“WHY DON’T POLITICIANS TELL THE TRUTH?”


Whoever becomes president must raise taxes.  My opponent won’t tell you, I just did.

Walter Mondale (1984).

“They say, give ‘em hell, Harry.

“I never did give anybody hell. I just told the truth and they thought it was hell.”
Harry S Truman

While waiting for some prescriptions at my doctor’s office, I overheard two men talking about the presidential debates. I wasn’t in the mood for politics, but I didn’t have much choice but to listen.

“Yep,” said one man, “I heard Obama get asked a question about something difficult, and he started talking about education.”

“Yep,” said the other, “they just don’t answer the question.”

That’s right.  We want politicians to tell the truth, except then we won’t vote for them.  I started thinking about the truths that we supposedly want to hear, except we really don’t.  Mondale lost by a huge landslide, and Reagan raised taxes.

With more than 300 million people, we need rules and regulations to keep order, because one person’s right to do something affects another’s right not to have to pay for it.  As a neurologist, I took care of hundreds of people in motorcycle accidents who weren’t wearing helmets.  Where does a person’s right not to wear a helmet infringe upon his family’s right to have him alive and whole?  Or society’s right not to have to pay for preventable damage to an individual, since many of these people have no insurance?  Does his right infringe upon the cost to society of a hospital that can’t buy new equipment, because its unpaid bills are so high–unnecessarily?  Unless you live in the wilds of Alaska, you can’t always do what you want.  Our rules define us as a society.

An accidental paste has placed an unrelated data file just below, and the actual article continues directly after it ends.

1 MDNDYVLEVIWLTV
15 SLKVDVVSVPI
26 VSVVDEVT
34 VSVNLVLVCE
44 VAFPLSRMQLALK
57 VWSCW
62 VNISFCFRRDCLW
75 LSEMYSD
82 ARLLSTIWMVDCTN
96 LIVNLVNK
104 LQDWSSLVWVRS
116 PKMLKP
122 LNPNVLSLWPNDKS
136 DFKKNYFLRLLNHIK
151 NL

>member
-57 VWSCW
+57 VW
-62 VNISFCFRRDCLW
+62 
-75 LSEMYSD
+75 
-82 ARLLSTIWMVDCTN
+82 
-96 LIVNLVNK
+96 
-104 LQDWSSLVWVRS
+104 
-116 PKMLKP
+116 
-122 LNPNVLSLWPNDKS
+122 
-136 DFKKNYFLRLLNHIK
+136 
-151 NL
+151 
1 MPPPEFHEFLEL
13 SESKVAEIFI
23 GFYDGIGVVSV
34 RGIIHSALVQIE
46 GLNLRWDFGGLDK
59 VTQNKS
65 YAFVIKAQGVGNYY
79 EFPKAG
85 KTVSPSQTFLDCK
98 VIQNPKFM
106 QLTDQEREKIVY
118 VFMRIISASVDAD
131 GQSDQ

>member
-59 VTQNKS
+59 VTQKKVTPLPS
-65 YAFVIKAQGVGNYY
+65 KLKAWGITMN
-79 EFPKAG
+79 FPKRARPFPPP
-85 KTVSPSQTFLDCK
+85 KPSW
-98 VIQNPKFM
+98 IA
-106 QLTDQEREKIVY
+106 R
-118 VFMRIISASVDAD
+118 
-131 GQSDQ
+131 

We need a government that will defend us from harm.  How much defense we need is a matter of question.  So, if we went to war, I’d institute a draft and a war tax.  That might get people thinking how important the war really was.  Only 7% of us are veterans.  Eighty-four per cent of Americans agreed with invading Iraq, nobody was taxed for it, and only a small percentage of Americans served in it.

Many people don’t like government interference until it is convenient for them. A lot of people against big government are going to be really glad big government’s FEMA will be there to help them rebuild after Hurricane Sandy.  I remember Katrina, when FEMA was so watered down–pun-intended–that the news media were present well before the federal aid.

If we want smaller government, then it needs to be too small to interfere with a woman’s control over her body, which is her right, whom we may marry, which is our right, or the way we wish to die, the most fundamental right of all.

I trust government over private enterprise in fighting fires (NIFC), safety in the skies (FAA), the National Weather Service, Hurricane Center, and Severe Storms Center.  We all want something for ourselves, but we don’t want to pay for what others get.  That’s human, but it’s inconsistent.

Lowering taxes and cutting the deficit is akin to dieting by eating more and exercising less.  We need more of us with means to vote against our economic self-interest for the good of the country.  Taxes pay for cleaning up weather disasters, too, which given climate change, are likely to become more common.  Does anybody think we can do this by passing the hat….or by praying?